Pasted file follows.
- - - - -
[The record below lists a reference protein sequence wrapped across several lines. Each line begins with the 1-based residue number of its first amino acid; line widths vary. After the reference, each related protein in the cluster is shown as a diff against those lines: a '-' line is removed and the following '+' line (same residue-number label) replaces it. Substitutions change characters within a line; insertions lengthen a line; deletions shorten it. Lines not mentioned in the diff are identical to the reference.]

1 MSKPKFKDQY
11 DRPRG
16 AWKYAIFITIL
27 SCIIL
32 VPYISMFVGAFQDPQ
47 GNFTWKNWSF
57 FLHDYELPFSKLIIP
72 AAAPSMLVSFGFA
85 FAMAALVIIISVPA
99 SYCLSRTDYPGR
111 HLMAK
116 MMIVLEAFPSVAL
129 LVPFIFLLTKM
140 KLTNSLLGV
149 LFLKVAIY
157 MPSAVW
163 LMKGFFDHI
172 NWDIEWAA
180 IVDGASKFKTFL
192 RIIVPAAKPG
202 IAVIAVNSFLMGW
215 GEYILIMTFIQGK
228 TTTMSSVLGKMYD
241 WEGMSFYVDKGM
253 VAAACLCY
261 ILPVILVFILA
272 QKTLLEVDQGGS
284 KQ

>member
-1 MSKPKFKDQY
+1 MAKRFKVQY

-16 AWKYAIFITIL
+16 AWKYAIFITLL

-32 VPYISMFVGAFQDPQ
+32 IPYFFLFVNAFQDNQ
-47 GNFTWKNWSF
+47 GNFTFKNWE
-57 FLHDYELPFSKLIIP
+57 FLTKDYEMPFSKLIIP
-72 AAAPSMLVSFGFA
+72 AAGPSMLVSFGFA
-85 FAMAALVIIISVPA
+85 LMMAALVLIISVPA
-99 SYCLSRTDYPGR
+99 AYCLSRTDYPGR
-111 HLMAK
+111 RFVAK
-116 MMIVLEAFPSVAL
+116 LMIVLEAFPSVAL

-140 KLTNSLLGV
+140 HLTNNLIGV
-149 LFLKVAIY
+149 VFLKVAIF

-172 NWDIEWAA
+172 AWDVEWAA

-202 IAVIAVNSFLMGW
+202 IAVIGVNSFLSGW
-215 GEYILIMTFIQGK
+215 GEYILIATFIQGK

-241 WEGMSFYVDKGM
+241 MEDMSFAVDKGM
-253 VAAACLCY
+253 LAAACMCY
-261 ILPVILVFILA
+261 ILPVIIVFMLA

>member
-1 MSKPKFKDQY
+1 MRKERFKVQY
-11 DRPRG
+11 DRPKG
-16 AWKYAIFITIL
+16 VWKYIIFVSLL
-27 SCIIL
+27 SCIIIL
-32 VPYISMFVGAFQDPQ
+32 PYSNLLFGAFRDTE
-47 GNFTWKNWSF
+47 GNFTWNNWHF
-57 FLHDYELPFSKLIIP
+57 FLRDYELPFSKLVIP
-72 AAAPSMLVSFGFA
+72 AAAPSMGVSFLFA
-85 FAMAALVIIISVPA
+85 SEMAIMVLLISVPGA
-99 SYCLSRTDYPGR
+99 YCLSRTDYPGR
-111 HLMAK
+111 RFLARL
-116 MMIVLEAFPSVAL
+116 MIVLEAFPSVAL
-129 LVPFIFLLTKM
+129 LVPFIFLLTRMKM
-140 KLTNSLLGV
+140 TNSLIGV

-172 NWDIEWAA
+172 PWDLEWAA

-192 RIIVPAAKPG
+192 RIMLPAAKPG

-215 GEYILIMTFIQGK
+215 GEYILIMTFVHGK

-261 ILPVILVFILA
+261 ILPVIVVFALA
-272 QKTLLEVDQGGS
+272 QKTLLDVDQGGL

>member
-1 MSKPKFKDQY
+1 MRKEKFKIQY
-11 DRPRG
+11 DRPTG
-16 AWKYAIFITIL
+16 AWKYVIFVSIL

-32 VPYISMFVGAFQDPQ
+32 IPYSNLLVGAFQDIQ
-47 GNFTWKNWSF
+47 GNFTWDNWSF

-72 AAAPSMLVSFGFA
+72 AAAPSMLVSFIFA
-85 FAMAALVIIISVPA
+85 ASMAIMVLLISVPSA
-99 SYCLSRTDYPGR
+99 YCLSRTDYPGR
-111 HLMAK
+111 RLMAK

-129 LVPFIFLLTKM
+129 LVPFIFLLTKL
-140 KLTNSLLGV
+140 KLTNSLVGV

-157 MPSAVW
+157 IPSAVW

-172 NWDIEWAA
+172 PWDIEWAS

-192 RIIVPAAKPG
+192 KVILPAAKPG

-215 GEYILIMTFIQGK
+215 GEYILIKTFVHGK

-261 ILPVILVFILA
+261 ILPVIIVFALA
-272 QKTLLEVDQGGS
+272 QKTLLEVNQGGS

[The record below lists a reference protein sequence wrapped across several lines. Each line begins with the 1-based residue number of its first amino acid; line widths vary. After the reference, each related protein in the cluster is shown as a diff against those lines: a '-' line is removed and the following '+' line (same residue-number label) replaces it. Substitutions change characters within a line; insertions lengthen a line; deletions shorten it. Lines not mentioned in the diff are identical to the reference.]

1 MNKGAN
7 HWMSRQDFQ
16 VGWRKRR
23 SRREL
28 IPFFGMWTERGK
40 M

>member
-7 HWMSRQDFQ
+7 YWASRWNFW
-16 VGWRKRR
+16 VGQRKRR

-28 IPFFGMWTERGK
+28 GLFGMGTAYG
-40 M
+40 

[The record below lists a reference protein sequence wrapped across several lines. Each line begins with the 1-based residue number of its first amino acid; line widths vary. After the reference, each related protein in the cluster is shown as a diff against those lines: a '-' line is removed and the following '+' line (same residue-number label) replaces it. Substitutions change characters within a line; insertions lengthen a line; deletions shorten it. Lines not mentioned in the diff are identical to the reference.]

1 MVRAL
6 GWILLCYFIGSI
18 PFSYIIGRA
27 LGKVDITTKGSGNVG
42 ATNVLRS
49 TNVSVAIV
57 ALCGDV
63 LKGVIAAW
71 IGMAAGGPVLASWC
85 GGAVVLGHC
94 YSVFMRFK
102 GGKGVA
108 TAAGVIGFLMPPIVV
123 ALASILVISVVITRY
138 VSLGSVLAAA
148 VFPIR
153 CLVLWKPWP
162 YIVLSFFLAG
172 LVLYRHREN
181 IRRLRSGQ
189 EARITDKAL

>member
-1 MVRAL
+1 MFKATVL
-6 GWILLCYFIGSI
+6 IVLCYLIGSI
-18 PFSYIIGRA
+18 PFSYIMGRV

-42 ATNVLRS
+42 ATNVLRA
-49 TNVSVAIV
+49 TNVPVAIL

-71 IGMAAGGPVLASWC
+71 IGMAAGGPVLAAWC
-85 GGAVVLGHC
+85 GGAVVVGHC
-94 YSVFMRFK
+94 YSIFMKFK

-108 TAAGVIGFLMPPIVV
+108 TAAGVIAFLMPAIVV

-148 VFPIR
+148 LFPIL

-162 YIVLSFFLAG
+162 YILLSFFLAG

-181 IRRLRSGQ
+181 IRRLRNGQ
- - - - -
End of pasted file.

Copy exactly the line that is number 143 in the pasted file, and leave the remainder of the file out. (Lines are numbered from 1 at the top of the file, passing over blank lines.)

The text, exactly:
7 HWMSRQDFQ